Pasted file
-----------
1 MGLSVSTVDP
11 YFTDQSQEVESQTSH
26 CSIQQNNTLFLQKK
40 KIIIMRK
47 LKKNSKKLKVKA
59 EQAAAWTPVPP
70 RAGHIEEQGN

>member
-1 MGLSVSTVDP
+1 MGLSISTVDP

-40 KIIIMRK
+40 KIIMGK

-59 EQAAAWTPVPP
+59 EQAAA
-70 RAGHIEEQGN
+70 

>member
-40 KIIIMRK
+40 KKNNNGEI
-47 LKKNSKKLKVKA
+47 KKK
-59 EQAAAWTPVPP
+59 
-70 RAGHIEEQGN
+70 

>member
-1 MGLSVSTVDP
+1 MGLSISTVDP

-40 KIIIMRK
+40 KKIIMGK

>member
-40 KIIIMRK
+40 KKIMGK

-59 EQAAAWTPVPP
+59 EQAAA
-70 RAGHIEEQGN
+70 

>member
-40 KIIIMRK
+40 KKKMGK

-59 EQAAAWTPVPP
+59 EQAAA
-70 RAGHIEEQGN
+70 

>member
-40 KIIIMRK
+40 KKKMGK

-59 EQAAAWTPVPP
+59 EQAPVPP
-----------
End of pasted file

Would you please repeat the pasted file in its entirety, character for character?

1 MGLSVSTVDP
11 YFTDQSQEVESQTSH
26 CSIQQNNTLFLQKK
40 KIIIMRK
47 LKKNSKKLKVKA
59 EQAAAWTPVPP
70 RAGHIEEQGN

>member
-1 MGLSVSTVDP
+1 MGLSISTVDP

-40 KIIIMRK
+40 KIIMGK

-59 EQAAAWTPVPP
+59 EQAAA
-70 RAGHIEEQGN
+70 

>member
-40 KIIIMRK
+40 KKNNNGEI
-47 LKKNSKKLKVKA
+47 KKK
-59 EQAAAWTPVPP
+59 
-70 RAGHIEEQGN
+70 

>member
-1 MGLSVSTVDP
+1 MGLSISTVDP

-40 KIIIMRK
+40 KKIIMGK

>member
-40 KIIIMRK
+40 KKIMGK

-59 EQAAAWTPVPP
+59 EQAAA
-70 RAGHIEEQGN
+70 

>member
-40 KIIIMRK
+40 KKKMGK

-59 EQAAAWTPVPP
+59 EQAAA
-70 RAGHIEEQGN
+70 

>member
-40 KIIIMRK
+40 KKKMGK

-59 EQAAAWTPVPP
+59 EQAPVPP